Belief comes from practice. What you believe leads not to what you do. What you do leads to what you believe. When in doubt, it’s pointless to struggle at trying to believe. Practice Christianity as though you believe, and see what happens. You might be surprised.
9. One of the most important choices you can make as a Christian has to do with how you think the church should engage the world. Through Christian realism, as Reinhold Niebuhr puts it. Or as resident aliens, as Stanley Hauerwas puts it. Hauerwas worries that Christianity has been colonized and tamed by American society, so that it no longer stands for much of anything different or separate from the culture at large.
Christian realism says that while self-interest comes first (Niebuhr is thinking primarily about politics among nations), we can mitigate the most destructive elements in politics by never forgetting the ideals of faith, hope, and love. The atomic bombing of Japan during World War Two was a sin because it was unnecessary for national survival.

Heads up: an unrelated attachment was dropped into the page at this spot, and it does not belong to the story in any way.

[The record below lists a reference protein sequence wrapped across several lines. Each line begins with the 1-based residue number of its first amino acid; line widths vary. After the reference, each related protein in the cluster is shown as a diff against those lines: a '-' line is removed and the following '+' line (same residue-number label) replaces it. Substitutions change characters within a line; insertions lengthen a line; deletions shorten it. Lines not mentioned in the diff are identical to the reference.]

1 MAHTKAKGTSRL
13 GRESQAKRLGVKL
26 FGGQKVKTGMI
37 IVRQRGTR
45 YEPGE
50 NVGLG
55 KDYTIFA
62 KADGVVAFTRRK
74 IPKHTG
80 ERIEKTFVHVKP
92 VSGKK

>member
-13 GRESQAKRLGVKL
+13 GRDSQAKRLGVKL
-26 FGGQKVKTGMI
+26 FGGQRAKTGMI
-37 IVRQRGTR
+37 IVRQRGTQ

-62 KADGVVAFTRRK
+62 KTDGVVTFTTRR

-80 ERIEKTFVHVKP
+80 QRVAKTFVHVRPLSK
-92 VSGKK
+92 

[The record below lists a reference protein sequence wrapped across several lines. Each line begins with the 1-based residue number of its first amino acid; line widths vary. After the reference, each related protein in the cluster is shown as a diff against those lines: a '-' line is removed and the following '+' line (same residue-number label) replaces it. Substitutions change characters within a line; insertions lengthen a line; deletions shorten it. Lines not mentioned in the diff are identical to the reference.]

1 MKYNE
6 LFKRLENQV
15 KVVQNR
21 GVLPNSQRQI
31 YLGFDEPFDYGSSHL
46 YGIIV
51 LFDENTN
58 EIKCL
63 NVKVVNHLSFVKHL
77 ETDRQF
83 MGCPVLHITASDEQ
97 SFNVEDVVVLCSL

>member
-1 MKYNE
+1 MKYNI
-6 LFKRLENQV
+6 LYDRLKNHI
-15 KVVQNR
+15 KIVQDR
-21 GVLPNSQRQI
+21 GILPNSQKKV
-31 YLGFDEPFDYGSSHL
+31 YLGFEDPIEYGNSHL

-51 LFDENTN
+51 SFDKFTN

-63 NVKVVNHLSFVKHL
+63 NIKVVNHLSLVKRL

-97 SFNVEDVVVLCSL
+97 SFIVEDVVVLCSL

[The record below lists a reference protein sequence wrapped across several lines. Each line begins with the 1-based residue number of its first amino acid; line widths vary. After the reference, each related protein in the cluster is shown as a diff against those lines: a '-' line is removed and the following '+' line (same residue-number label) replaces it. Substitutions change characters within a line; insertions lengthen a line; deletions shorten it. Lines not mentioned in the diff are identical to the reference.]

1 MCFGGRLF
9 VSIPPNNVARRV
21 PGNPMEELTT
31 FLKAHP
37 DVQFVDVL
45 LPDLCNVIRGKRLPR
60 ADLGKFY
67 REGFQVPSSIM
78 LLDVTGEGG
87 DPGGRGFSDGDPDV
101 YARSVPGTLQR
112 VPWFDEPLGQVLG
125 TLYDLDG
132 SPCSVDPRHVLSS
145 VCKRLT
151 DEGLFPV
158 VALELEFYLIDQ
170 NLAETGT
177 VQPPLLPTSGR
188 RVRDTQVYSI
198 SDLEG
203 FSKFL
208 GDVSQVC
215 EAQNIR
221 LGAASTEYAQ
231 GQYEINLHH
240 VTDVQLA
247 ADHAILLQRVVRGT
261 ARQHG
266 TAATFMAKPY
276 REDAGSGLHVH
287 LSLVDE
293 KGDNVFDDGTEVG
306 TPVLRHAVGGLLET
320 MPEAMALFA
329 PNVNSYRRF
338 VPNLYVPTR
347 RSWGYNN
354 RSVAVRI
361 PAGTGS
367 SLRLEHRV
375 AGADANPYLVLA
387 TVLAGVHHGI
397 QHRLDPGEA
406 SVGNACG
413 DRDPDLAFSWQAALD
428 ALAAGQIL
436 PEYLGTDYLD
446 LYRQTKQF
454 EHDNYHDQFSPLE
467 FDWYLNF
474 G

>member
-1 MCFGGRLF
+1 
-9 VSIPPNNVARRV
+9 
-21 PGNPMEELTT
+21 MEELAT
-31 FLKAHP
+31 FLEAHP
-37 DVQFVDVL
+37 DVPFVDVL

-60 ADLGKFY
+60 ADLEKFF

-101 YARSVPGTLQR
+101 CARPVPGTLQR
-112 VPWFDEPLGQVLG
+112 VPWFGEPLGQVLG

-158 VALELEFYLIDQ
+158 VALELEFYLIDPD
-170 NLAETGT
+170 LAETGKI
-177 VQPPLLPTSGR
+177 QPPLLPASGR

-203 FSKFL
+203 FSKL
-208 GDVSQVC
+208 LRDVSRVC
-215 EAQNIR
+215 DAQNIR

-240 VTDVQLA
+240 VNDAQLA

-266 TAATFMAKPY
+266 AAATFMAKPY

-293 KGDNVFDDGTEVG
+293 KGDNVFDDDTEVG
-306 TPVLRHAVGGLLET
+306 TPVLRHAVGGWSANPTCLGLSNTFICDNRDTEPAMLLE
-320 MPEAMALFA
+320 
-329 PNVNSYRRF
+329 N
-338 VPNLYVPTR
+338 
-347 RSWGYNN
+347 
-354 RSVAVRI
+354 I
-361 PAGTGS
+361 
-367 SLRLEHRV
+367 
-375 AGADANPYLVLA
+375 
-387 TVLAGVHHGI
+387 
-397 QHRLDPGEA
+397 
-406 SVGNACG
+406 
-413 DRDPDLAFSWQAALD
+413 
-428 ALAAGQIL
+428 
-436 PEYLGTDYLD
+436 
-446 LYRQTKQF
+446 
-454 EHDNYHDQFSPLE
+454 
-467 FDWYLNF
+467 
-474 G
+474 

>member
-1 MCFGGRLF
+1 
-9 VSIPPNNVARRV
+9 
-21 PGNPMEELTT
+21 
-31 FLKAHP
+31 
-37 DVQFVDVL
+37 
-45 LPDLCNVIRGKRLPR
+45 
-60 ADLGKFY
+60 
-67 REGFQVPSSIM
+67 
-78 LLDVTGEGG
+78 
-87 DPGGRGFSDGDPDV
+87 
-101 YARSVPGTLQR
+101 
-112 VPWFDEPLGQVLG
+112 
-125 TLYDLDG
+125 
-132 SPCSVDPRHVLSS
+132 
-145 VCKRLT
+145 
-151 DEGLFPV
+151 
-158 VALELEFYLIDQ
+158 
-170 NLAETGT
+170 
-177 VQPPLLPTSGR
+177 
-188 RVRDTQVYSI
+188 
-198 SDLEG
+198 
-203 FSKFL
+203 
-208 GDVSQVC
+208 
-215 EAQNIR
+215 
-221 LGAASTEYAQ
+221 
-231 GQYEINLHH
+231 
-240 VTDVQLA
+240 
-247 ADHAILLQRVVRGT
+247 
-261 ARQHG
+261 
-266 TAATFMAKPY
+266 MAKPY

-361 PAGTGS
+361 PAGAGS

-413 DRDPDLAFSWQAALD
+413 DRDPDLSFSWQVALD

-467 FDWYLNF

Hauerwas holds that pacifism is the implication of the cross. Christ willingly died so that man may live. To live out the implications of pacifism, Christians must be willing to practice their faith in communities which do not contest the world, but set an example of what it means to live out our belief in every aspect of life. Serious Christians must become a diaspora community, resident aliens.
10. What I’ve learned is that I have a lot more to learn.
* Many of my posts are about what well-known religious thinkers believe. I’m sure almost all of them would disagree with much of what I have to say here. I’ve learned more in disagreement than in agreement with them. Without them, I would hardly have learned anything.